Pimozide May Provide Better Quality of Life for ALS patients
Pimozide is a drug currently being used to suppress the physical (motor) and vocal (phonic) symptoms of tics when these symptoms interfere with daily life function in patients with Tourettes syndrome. An article recently published in the JCI Insight concludes that pimozide was found to be safe to be tested as treatment for other diseases/syndromes as well. Preliminary data has shown that pimozide could very well stabilize the progression of amyotrophic lateral schlerosis. Alex Parker, a CRCHUM researcher and professor at Université de Montréal gives us hope:
"Other studies must be conducted to confirm our results, but we believe that we've found a medication that may prove to be more effective in improving patients' quality of life."
The first preclinical trial took place in Canada in 2015 and was funded by the Quirk family of Calgary, by the Hotchkiss Brain Institute. Researcher, Associate Professor, and Director of the Calgary ALS/Motor Neuron Disease Clinic, Dr. Lawrence Korngut said it was the next best logical step:
"Pimozide is a drug that has been well-known for 50 years. It was approved for treating certain types of psychiatric conditions, like schizophrenia, and costs only 9 cents per pill. Other recent studies have shown genetic links between schizophrenia and ALS. The next logical step was to test it on human volunteers with ALS."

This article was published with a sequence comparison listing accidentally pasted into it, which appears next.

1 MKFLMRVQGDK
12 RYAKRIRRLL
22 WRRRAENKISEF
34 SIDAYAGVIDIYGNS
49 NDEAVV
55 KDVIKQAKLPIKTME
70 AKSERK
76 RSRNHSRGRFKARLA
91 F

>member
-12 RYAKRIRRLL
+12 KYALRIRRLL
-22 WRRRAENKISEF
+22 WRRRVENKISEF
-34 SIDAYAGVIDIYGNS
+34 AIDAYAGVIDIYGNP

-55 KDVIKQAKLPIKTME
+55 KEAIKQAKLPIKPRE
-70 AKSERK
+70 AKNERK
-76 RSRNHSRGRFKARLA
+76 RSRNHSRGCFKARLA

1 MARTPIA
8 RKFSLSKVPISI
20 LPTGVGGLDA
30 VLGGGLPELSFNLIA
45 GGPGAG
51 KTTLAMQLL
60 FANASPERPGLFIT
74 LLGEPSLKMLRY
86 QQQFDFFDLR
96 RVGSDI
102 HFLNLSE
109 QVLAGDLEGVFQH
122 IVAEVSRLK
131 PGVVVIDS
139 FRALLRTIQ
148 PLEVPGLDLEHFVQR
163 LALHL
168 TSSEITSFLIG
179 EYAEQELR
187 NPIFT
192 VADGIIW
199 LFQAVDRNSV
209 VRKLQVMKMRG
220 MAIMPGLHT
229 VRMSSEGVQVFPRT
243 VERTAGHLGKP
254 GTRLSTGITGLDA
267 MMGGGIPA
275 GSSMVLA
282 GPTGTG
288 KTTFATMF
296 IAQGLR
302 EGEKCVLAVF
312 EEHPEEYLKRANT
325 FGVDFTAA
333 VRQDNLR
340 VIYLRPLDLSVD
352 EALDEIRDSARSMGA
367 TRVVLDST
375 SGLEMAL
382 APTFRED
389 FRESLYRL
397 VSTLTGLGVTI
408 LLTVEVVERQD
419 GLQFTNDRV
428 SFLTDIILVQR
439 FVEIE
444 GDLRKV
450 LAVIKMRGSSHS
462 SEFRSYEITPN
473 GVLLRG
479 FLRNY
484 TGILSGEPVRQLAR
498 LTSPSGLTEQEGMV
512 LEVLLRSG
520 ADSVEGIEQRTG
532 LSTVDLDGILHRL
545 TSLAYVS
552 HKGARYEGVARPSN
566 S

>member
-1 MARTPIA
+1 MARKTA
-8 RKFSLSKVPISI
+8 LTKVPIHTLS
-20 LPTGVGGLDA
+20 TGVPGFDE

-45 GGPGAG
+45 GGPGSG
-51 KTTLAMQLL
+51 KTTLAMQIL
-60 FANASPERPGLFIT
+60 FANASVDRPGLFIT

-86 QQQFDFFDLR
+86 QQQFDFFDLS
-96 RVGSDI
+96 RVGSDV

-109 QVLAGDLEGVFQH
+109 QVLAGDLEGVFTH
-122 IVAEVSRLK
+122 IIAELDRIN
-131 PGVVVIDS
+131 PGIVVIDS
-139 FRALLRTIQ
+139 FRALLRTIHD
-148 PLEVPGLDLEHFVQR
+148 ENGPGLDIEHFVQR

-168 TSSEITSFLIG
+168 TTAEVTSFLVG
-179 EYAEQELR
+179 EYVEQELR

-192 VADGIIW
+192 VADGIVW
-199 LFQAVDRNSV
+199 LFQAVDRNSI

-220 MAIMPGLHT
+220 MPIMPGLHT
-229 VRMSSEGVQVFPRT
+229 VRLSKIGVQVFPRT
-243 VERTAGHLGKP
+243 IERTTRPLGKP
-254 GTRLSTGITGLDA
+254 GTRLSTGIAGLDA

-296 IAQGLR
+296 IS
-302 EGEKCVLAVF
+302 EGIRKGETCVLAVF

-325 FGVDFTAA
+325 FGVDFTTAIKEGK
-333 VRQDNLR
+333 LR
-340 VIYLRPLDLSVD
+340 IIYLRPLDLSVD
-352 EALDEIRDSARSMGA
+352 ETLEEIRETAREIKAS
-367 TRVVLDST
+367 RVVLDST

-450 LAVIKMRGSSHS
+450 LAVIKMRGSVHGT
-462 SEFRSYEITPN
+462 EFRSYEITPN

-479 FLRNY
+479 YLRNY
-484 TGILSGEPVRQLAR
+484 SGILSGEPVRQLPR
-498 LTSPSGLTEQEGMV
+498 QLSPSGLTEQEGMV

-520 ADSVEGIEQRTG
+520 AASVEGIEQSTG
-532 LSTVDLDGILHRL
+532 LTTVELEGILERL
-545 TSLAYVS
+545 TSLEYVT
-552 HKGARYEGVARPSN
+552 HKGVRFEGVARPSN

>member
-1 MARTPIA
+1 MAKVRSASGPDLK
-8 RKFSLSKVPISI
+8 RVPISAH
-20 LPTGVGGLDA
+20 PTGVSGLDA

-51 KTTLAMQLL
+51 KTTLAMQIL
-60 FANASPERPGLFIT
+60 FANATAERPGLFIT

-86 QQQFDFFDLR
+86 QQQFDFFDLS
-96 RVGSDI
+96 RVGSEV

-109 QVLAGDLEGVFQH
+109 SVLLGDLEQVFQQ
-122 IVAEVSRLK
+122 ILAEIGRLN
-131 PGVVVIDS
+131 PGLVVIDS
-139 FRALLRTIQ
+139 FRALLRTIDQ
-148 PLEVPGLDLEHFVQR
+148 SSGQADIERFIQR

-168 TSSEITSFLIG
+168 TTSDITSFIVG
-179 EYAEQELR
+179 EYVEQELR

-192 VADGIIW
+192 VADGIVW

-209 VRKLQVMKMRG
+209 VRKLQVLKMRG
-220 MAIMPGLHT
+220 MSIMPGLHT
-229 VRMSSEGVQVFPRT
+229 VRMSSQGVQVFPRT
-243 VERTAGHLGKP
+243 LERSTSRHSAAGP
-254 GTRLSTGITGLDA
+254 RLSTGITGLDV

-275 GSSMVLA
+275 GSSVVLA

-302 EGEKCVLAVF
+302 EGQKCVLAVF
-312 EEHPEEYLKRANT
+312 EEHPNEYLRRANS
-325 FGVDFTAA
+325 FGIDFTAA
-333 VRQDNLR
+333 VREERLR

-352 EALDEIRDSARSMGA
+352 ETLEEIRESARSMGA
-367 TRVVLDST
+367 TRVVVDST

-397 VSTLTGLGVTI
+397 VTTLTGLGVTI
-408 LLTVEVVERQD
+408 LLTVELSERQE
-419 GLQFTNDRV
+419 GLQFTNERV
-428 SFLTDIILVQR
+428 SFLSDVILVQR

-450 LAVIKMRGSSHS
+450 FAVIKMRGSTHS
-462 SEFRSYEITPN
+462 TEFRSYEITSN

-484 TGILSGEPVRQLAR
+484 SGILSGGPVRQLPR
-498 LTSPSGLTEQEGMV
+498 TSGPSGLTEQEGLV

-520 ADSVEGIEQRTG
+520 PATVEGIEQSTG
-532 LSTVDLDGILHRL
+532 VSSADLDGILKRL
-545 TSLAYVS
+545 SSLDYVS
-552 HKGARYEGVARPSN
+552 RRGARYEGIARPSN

During the preclinical trial, 25 patients with ALS were tested with positive data within 6 weeks in patients who received pimozide. Typically, one of the first signs of ALS is the loss of the use of thenar muscles, located between the index finger and thumb in the palm of the hand. The function of these muscles remained stable in patients who took pimozide.
To think, it all began with a worm
That's right, studies originated with testing on worms and fish. CRCHUM Researchers, J. Alexander Parker and Pierre Drapeau tackled this testing together. Parker genetically modified worms so they would exhibit similar aspects of human form for ALS. Drapeau did the same with a zebrafish. Drapeau, Principal Investigator describes the results,
"We sifted through a library of 3,850 molecules approved for the treatment of other diseases and found a class of antipsychotic drugs that stabilize mobility in worms and fish. Pimozide works especially well in preventing paralysis in fish by preserving the neuromuscular junction."
The next clinical trial will be the phase 2 trial for ALS patients. It will be sponsored by the "Ice Bucket Challenge" funds and will be conducting a trial with 100 participants. There is hope in the progression of treatment!
To read more on the original article, please check it out here: https://www.sciencedaily.com/releases/2017/11/171116104804.htm